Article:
Hydrogels have been proposed as potential candidates for many different applications. However, many hydrogels exhibit poor mechanical properties, which limit their applications. Recently, various cellulose-derived nanomaterials have emerged as attractive candidates for nanocomposite-reinforcing agents due to their biocompatibility, abundance, and ease of chemical modification. Due to abundant hydroxyl groups throughout the cellulose chain, the grafting of acryl monomers onto the cellulose backbone by employing oxidizers such as cerium(IV) ammonium nitrate ([NH4]2[Ce(NO3)6], CAN) has proven a versatile and effective method. Moreover, acrylic monomers such as acrylamide (AM) may also polymerize by radical methods. In this work, cerium-initiated graft polymerization was applied to cellulose-derived nanomaterials, namely cellulose nanocrystals (CNC) and cellulose nanofibrils (CNF), in a polyacrylamide (PAAM) matrix to fabricate hydrogels that display high resilience (~92%), high tensile strength (~0.5 MPa), and toughness (~1.9 MJ/m3). We propose that by introducing mixtures of differing ratios of CNC and CNF, the composite’s physical behavior can be fine-tuned across a wide range of mechanical and rheological properties. Moreover, the samples proved to be biocompatible when seeded with green fluorescent protein (GFP)-transfected mouse fibroblasts (3T3s), showing a significant increase in cell viability and proliferation compared to samples comprised of acrylamide alone.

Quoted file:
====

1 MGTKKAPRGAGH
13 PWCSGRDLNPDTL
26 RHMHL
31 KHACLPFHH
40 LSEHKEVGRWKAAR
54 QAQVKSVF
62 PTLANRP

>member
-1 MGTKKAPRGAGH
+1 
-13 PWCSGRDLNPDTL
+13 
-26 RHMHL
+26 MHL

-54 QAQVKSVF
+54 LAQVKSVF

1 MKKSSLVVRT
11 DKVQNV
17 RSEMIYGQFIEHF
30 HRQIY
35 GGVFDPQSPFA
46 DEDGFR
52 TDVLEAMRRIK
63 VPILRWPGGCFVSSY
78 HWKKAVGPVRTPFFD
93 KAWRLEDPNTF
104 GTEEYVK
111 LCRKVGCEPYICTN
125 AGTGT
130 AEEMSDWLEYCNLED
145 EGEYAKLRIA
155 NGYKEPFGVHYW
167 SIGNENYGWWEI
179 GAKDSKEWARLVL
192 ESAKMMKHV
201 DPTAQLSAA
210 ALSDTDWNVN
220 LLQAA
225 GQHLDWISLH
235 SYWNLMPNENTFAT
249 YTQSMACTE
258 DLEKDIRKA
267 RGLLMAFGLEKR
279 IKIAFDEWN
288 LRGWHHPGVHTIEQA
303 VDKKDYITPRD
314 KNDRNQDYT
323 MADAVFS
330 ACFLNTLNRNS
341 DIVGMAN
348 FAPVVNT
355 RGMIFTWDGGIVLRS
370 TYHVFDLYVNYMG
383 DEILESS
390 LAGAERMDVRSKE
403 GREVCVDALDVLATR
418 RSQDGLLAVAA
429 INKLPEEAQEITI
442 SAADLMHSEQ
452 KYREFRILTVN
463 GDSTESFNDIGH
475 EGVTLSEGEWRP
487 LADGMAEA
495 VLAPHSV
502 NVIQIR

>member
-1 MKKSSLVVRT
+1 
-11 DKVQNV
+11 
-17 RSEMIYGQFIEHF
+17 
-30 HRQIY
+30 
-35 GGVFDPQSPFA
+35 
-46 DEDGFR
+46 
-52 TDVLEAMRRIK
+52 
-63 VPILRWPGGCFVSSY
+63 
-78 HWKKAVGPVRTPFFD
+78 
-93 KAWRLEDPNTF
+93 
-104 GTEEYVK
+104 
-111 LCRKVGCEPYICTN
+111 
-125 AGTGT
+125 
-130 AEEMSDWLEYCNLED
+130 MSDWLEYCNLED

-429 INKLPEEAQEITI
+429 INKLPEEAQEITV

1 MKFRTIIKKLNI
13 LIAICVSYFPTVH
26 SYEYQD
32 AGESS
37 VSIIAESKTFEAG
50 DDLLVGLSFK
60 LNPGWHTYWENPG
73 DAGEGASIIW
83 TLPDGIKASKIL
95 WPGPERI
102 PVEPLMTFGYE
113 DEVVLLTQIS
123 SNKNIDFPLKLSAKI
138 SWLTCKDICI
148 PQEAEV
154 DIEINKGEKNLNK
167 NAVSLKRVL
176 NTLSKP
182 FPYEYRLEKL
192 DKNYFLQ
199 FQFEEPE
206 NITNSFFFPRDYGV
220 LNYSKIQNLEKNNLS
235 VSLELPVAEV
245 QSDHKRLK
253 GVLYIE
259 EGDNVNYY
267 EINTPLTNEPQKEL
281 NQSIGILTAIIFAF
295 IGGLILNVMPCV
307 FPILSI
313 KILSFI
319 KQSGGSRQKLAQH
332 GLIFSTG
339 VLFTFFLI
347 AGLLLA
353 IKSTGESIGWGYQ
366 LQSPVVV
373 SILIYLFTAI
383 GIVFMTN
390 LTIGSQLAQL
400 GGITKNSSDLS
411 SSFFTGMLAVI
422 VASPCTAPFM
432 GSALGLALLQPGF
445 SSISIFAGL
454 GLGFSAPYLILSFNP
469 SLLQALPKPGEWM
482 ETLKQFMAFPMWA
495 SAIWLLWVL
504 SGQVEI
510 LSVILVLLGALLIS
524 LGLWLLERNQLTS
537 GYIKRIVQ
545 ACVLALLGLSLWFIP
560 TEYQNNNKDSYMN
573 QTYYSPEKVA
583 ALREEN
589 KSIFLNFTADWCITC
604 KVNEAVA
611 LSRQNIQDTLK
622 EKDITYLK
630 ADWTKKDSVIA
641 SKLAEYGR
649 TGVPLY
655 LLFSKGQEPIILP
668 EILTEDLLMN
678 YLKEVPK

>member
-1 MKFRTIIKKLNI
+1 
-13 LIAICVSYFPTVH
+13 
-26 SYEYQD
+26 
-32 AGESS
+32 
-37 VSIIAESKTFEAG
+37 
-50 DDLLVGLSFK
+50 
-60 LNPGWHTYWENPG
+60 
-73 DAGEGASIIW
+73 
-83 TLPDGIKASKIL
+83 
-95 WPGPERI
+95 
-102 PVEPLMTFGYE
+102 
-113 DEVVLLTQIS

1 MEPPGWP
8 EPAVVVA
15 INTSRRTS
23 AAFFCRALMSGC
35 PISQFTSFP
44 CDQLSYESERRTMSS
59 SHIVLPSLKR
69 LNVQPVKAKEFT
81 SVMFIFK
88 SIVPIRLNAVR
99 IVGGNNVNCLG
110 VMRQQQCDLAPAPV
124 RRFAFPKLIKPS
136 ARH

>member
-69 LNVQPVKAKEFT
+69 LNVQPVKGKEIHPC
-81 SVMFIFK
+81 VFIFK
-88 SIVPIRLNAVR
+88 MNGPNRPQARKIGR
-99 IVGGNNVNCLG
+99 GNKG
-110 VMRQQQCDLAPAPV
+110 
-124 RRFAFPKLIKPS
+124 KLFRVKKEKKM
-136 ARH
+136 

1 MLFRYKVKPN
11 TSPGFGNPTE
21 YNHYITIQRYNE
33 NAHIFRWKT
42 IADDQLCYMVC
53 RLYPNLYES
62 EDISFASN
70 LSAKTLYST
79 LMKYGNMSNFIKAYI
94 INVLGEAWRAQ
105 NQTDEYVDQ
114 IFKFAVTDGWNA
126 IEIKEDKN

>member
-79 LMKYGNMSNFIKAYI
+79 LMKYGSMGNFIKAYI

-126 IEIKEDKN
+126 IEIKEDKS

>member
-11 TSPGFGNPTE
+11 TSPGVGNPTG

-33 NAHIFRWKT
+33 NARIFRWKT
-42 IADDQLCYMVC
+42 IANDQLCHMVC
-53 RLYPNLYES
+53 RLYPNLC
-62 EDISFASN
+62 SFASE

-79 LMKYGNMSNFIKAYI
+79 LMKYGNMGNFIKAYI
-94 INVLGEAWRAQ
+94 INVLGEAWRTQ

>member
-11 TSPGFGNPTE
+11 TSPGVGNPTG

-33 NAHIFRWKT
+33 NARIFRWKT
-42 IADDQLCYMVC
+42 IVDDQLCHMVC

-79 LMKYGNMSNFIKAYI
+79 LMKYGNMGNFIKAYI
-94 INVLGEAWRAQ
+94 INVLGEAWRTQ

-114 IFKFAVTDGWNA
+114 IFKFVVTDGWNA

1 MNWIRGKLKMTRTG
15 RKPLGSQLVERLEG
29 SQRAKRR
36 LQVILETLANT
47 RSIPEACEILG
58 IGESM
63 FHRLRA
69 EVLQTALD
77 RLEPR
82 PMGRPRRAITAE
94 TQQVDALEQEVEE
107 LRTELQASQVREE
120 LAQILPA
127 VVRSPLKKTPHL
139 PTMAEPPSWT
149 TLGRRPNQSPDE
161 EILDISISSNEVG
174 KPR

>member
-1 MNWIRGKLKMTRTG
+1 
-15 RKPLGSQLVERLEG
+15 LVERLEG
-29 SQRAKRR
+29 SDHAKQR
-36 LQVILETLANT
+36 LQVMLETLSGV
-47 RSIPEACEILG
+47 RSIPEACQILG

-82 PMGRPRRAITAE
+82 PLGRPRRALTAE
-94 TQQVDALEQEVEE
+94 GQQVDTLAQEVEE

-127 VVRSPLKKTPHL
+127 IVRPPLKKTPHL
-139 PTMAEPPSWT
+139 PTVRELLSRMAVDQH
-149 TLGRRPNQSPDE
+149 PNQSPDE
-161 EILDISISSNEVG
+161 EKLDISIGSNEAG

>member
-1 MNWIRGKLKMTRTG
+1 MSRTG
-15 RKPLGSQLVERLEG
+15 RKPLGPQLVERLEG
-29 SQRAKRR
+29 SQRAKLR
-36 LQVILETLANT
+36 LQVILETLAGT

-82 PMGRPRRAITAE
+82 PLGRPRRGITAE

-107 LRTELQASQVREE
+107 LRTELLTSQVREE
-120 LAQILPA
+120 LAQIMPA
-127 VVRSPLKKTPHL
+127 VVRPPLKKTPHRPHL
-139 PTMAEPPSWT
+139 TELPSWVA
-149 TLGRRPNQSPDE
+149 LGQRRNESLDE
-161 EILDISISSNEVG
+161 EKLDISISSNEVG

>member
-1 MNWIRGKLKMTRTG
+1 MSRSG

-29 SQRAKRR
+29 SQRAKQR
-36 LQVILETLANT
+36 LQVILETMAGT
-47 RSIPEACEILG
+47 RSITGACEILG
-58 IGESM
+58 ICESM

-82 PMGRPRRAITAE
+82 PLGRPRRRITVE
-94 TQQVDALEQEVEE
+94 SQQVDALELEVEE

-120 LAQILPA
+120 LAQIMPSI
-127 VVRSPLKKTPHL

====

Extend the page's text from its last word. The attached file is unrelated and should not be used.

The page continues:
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- cellulose nanocrystals
- cellulose nanofibrils
- resilient hydrogels